[Federal Register Volume 77, Number 178 (Thursday, September 13, 2012)]
[Rules and Regulations]
[Pages 56539-56541]
From the Federal Register Online via the Government Publishing Office [www.gpo.gov]
[FR Doc No: 2012-22598]



Alcohol and Tobacco Tax and Trade Bureau

27 CFR Part 4

[Docket No. TTB-2011-0008; T.D. TTB-105; Re: Notice No. 122]
RIN 1513-AB84

Revision to Vintage Date Requirements

AGENCY: Alcohol and Tobacco Tax and Trade Bureau, Treasury.

ACTION: Final rule; Treasury decision.


SUMMARY: This document adopts, as a final rule, a proposal to amend the 
Alcohol and Tobacco Tax and Trade Bureau wine labeling regulations to 
allow a vintage date to appear on a wine that is labeled with a country 
as an appellation of origin. This amendment will provide greater grape 
sourcing and wine labeling flexibility to winemakers, both domestic and 
foreign, while still ensuring that consumers are provided with adequate 
information as to the identity and quality of the wines they purchase.

DATES: Effective Date: This final rule is effective November 13, 2012.

FOR FURTHER INFORMATION CONTACT: Jennifer Berry, Alcohol and Tobacco 
Tax and Trade Bureau, Regulations and Rulings Division; telephone 202-
453-1039, ext. 275.


Background on Wine Labeling

TTB Authority

    Section 105(e) of the Federal Alcohol Administration Act (FAA Act), 
27 U.S.C. 205(e), authorizes the Secretary of the Treasury to prescribe 
regulations for the labeling of wine, distilled spirits, and malt 
beverages. The FAA Act requires that these regulations, among other 
things, prohibit consumer deception and the use of misleading 
statements on labels, and ensure that labels provide the consumer with 
adequate information as to the identity and quality of the product. The 
Alcohol and Tobacco Tax and Trade Bureau (TTB) administers the FAA Act 
pursuant to section 1111(d) of the Homeland Security Act of 2002, 
codified at 6 U.S.C. 531(d). The Secretary has delegated various 
authorities through Treasury Department Order 120-01 (Revised), dated 
January 21, 2003, to the TTB Administrator to perform the functions and 
duties in the administration and enforcement of this law.

Current Vintage Date Requirements

    Part 4 of the TTB regulations (27 CFR part 4) sets forth the 
standards promulgated under the FAA Act for the labeling and 
advertising of wine. Section 4.27 of the TTB regulations (27 CFR 4.27) 
sets forth rules regarding the use of a vintage date on wine labels. 
Section 4.27(a) provides that vintage wine is wine labeled with the 
year of harvest of the grapes and that the wine ``must be labeled with 
an appellation of origin other than a country (which does not qualify 
for vintage labeling).'' Rules regarding appellation of origin labeling 
are contained in Sec.  4.25 of the TTB regulations (27 CFR 4.25).
    In addition, Sec.  4.27(a)(1) provides that for American or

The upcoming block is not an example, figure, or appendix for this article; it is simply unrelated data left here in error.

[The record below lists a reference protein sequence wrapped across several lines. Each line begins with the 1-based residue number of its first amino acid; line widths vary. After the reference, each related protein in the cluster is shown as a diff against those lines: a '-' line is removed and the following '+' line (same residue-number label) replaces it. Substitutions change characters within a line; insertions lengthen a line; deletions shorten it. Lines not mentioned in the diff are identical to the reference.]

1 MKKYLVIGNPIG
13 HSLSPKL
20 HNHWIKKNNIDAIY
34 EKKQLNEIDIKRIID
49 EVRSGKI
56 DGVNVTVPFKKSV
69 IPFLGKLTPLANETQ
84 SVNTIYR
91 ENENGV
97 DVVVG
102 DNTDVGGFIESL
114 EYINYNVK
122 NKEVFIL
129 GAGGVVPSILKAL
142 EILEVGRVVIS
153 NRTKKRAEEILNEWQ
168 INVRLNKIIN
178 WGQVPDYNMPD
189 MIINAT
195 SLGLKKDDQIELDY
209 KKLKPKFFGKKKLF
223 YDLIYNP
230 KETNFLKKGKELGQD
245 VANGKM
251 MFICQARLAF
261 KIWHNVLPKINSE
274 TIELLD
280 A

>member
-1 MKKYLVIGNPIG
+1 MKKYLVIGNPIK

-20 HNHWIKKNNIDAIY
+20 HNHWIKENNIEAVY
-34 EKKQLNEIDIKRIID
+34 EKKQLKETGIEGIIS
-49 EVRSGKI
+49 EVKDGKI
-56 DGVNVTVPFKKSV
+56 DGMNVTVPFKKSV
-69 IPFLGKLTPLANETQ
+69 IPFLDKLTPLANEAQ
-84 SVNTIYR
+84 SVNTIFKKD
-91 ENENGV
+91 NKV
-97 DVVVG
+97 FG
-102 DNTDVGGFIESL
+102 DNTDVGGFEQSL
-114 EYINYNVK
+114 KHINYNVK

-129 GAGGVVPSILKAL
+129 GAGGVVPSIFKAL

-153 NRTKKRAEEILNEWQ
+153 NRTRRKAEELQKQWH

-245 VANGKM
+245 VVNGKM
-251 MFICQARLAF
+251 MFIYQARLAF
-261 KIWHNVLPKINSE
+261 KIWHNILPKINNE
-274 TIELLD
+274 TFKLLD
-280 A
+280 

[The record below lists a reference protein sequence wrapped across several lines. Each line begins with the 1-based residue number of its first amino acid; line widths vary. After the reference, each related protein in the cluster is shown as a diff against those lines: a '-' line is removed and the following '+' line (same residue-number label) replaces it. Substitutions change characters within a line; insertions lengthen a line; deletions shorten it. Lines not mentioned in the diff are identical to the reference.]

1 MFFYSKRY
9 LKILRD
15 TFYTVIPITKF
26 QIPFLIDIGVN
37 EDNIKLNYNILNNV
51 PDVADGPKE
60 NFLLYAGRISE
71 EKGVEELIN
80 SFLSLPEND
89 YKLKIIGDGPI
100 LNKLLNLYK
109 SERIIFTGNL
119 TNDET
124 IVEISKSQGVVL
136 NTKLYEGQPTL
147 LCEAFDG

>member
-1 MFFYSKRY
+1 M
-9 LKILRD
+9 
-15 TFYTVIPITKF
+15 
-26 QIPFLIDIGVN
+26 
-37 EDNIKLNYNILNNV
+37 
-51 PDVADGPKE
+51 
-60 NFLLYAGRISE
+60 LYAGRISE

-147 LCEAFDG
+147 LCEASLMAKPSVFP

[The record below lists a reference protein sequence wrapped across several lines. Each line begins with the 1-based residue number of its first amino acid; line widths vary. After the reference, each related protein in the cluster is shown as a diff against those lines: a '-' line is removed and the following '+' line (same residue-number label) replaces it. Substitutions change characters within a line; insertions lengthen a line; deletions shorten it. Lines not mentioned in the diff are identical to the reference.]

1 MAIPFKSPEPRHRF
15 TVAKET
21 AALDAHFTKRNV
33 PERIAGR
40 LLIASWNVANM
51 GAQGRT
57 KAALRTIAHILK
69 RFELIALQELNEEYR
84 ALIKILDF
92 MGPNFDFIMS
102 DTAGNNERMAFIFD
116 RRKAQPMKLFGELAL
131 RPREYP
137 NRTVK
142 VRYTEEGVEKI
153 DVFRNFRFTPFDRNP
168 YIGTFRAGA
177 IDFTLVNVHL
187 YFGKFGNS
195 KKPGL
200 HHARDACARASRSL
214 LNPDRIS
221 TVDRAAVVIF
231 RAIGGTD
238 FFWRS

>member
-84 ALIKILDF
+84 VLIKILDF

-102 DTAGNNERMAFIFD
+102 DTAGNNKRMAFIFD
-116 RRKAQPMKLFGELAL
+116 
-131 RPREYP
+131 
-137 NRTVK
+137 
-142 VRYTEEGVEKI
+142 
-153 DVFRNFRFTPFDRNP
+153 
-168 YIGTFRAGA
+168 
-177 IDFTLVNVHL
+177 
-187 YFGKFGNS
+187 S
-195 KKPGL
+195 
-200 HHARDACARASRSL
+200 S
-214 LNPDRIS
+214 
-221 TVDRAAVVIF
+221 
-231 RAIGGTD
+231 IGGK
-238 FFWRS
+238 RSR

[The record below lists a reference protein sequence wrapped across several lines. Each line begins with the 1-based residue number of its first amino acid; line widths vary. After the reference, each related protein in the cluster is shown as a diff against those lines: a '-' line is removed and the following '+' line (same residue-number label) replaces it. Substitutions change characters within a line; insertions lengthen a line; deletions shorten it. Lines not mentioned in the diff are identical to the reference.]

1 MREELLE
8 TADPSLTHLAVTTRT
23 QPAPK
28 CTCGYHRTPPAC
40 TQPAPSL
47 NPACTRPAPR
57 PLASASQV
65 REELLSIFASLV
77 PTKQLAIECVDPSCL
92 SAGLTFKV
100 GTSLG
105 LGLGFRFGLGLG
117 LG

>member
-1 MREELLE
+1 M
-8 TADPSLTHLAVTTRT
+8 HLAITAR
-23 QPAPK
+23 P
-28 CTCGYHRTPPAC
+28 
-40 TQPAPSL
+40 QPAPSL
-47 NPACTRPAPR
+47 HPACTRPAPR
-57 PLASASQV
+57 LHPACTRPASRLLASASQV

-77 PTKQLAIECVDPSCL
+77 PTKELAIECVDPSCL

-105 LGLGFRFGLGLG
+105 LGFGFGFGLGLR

imported wines labeled with a viticultural area appellation of origin 
(or its foreign equivalent), at least 95 percent of the wine must have 
been derived from grapes harvested in the labeled calendar year. For 
American or imported wines labeled with an appellation of origin other 
than a country or viticultural area (or its foreign equivalent), Sec.  
4.27(a)(2) provides that at least 85 percent of the wine must have been 
derived from grapes harvested in the labeled calendar year.
    The requirement that vintage wine must be labeled with an 
appellation of origin other than a country derives from T.D. ATF-53, 
published in the Federal Register (43 FR 37672) by TTB's predecessor 
agency, the Bureau of Alcohol, Tobacco and Firearms (ATF), on August 
23, 1978. Prior to that time the applicable regulations required that 
grapes used to make vintage wine must have been grown in the same 
``viticultural area,'' a term then undefined by the regulations.
    In amended Notice No. 304, a notice of proposed rulemaking 
preceding T.D. ATF-53 and published in the Federal Register (42 FR 
30517) on June 15, 1977, ATF noted that the wine industry advocated 
that the then current requirement that 95 percent of the grapes used to 
make vintage wine be grown in the labeled appellation area be reduced 
to 75 percent. This mirrored the requirement that to bear an 
appellation of origin, at least 75 percent of the grapes used to make a 
wine must be grown in the appellation area indicated on the label. The 
industry position, according to ATF, was that ``vintage means only that 
the grapes were grown in the specified year, and that the place in 
which the grapes were grown is unimportant.'' ATF stated in that notice 
that it did not agree, commenting as follows:

    A good year in one part of California, for example, does not 
necessarily mean a good year in another part, any more than a good 
year in Burgundy means a good year in Bordeaux. For a vintage to be 
meaningful to consumers, they must have assurance that the grapes 
were grown in the place stated on the label. We believe that a 95 
percent requirement provides greater assurance than a 75 percent 

    However, in T.D. ATF-53, the agency modified its position somewhat 
stating that it concurred with the industry position that a vintage 
date should refer only to the year of harvest. Accordingly, a new 
regulatory provision regarding appellations of origin, also adopted in 
T.D. ATF-53, required that the percentage of grapes required to come 
from the labeled appellation area depended upon whether the appellation 
was a viticultural area (85 percent), a State, county or foreign 
equivalent (75 percent), or a multicounty or multistate appellation 
(100 percent), but in each case without reference to vintage date 
usage. The rulemaking record for T.D. ATF-53 does not explain why ATF 
decided that vintage wine must be labeled with an appellation other 
than a country, but it does indicate that the agency believed that a 
vintage date should provide consumers information about harvest 
    In its most recent rulemaking action regarding vintage dating, TTB